In the scope of its subject, chemistry occupies an intermediate position between physics
It is sometimes called the central science
because it provides a foundation for understanding both basic
scientific disciplines at a fundamental level.
For example, chemistry explains aspects of plant chemistry (botany
), the formation of igneous rocks (geology
), how atmospheric ozone is formed and how environmental pollutants are degraded (ecology
), the properties of the soil on the moon (cosmochemistry
), how medications work (pharmacology
), and how to collect DNA
evidence at a crime scene (forensics
The word chemistry
comes from a modification of the word alchemy,
which referred to an earlier set of practices that encompassed elements of chemistry, metallurgy
. Alchemy is often seen as linked to the quest to turn lead or other base metals into gold, though alchemists were also interested in many of the questions of modern chemistry.
The modern word alchemy
in turn is derived from the Arabic
(الكیمیاء). This may have Egyptian
origins since al-kīmīā
is derived from the Greek χημία, which is in turn derived from the word Kemet
, which is the ancient name of Egypt in the Egyptian language.
may derive from χημεία, meaning "cast together".
The current model of atomic structure is the quantum mechanical model
Traditional chemistry starts with the study of elementary particles
and other aggregates of matter
. Matter can be studied in solid, liquid, gas and plasma states
, in isolation or in combination. The interactions
and transformations that are studied in chemistry are usually the result of interactions between atoms, leading to rearrangements of the chemical bonds which hold atoms together. Such behaviors are studied in a chemistry laboratory
The chemistry laboratory stereotypically uses various forms of laboratory glassware
. However glassware is not central to chemistry, and a great deal of experimental (as well as applied/industrial) chemistry is done without it.
A chemical reaction
is a transformation of some substances into one or more different substances.
The basis of such a chemical transformation is the rearrangement of electrons in the chemical bonds between atoms. It can be symbolically depicted through a chemical equation
, which usually involves atoms as subjects. The number of atoms on the left and the right in the equation for a chemical transformation is equal. (When the number of atoms on either side is unequal, the transformation is referred to as a nuclear reaction
or radioactive decay
.) The type of chemical reactions a substance may undergo and the energy changes that may accompany it are constrained by certain basic rules, known as chemical laws
In chemistry, matter is defined as anything that has rest mass
(it takes up space) and is made up of particles
. The particles that make up matter have rest mass as well – not all particles have rest mass, such as the photon
. Matter can be a pure chemical substance
or a mixture
The atom is the basic unit of chemistry. It consists of a dense core called the atomic nucleus
surrounded by a space occupied by an electron cloud
. The nucleus is made up of positively charged protons
and uncharged neutrons
(together called nucleons
), while the electron cloud consists of negatively charged electrons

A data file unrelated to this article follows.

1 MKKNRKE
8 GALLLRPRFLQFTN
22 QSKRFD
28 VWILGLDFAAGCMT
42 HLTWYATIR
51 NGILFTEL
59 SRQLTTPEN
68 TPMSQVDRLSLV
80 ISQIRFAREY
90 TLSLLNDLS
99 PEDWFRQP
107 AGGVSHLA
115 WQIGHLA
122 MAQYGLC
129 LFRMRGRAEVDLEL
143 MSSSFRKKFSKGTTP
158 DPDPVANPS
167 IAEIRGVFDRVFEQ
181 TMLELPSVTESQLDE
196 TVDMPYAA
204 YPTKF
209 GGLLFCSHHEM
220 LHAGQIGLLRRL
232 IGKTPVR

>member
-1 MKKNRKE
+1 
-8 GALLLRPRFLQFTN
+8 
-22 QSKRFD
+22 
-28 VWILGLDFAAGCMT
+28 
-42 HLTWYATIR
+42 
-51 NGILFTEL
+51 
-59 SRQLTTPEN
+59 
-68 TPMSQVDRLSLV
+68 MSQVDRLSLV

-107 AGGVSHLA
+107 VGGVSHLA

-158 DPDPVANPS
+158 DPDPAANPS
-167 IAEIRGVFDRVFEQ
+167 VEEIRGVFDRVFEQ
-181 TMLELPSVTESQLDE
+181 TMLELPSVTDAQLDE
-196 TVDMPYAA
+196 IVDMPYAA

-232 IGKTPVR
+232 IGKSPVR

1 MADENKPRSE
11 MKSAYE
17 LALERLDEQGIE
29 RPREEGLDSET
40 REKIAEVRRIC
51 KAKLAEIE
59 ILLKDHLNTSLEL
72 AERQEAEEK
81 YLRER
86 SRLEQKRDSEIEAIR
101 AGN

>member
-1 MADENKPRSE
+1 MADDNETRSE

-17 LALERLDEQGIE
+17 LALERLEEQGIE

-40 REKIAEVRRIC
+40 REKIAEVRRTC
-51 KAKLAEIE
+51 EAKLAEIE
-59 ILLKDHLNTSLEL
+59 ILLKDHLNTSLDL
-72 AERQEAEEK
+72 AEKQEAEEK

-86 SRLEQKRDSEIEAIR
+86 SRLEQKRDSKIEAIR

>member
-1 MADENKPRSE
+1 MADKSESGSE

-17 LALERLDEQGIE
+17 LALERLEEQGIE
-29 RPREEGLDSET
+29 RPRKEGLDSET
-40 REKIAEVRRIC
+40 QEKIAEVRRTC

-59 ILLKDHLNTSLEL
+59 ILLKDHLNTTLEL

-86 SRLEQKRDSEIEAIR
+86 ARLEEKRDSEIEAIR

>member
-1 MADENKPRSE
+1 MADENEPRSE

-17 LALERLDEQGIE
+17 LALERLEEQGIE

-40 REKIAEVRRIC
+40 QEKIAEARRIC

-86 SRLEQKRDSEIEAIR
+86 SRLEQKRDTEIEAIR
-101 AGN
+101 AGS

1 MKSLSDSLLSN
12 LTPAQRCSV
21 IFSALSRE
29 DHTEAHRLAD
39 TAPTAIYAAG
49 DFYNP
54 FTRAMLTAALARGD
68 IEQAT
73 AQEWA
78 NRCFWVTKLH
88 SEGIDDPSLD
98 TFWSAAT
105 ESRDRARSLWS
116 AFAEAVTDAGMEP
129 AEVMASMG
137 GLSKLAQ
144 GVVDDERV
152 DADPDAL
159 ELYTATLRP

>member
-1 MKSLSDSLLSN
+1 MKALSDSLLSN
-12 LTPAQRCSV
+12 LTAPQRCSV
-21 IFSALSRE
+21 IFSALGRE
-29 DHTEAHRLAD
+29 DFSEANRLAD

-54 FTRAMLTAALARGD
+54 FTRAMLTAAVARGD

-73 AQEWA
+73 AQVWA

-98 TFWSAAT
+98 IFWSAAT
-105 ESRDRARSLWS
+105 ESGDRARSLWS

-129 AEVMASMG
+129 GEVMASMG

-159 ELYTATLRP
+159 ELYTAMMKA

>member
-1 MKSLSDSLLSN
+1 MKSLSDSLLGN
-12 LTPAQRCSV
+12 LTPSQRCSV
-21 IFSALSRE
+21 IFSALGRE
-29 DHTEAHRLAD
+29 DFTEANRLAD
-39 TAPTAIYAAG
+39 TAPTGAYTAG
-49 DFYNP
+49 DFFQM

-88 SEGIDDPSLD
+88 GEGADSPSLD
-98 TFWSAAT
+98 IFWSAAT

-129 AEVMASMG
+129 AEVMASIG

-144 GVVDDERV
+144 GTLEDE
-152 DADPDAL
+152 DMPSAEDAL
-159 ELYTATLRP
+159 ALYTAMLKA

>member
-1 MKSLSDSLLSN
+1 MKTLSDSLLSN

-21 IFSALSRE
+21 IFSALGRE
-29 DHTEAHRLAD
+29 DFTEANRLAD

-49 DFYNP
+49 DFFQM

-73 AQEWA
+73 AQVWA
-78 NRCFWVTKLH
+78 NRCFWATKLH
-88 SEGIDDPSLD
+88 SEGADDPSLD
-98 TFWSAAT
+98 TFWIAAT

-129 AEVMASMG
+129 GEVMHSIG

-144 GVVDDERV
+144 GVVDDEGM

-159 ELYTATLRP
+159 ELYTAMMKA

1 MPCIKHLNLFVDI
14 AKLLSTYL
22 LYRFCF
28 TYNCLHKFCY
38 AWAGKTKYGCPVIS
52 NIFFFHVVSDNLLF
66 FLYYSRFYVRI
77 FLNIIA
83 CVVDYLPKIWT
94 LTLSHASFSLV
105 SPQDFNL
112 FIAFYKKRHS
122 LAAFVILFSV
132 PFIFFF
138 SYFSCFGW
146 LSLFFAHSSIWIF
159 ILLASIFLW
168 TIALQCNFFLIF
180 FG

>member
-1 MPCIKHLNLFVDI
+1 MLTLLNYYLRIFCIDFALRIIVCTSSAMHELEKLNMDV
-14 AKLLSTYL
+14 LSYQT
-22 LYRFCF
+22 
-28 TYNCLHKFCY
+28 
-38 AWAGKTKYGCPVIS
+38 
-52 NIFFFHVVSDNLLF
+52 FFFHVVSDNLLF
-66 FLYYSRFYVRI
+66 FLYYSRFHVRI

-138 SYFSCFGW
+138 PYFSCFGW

which orbit the nucleus. In a neutral atom, the negatively charged electrons balance out the positive charge of the protons. The nucleus is dense; the mass of a nucleon is approximately 1,836 times that of an electron, yet the radius of an atom is about 10,000 times that of its nucleus.
Standard form of the periodic table
of chemical elements. The colors represent different categories of elements
A chemical element is a pure substance which is composed of a single type of atom, characterized by its particular number of protons
in the nuclei of its atoms, known as the atomic number
and represented by the symbol Z
. The mass number
is the sum of the number of protons and neutrons in a nucleus. Although all the nuclei of all atoms belonging to one element will have the same atomic number, they may not necessarily have the same mass number; atoms of an element which have different mass numbers are known as isotopes
. For example, all atoms with 6 protons in their nuclei are atoms of the chemical element carbon
, but atoms of carbon may have mass numbers of 12 or 13.
The standard presentation of the chemical elements is in the periodic table
, which orders elements by atomic number. The periodic table is arranged in groups
, or columns, and periods
, or rows. The periodic table is useful in identifying periodic trends
A ball-and-stick representation of the caffeine
is the smallest indivisible portion of a pure chemical substance
that has its unique set of chemical properties, that is, its potential to undergo a certain set of chemical reactions with other substances. However, this definition only works well for substances that are composed of molecules, which is not true of many substances (see below). Molecules are typically a set of atoms bound together by covalent bonds
, such that the structure is electrically neutral and all valence electrons are paired with other electrons either in bonds or in lone pairs
Thus, molecules exist as electrically neutral units, unlike ions. When this rule is broken, giving the "molecule" a charge, the result is sometimes named a molecular ion
or a polyatomic ion. However, the discrete and separate nature of the molecular concept usually requires that molecular ions be present only in well-separated form, such as a directed beam in a vacuum in a mass spectrometer
. Charged polyatomic collections residing in solids (for example, common sulfate or nitrate ions) are generally not considered "molecules" in chemistry. Some molecules contain one or more unpaired electrons, creating radicals
. Most radicals are comparatively reactive, but some, such as nitric oxide (NO) can be stable.
The "inert" or noble gas elements
) are composed of lone atoms as their smallest discrete unit, but the other isolated chemical elements consist of either molecules or networks of atoms bonded to each other in some way. Identifiable molecules compose familiar substances such as water, air, and many organic compounds like alcohol, sugar, gasoline, and the various pharmaceuticals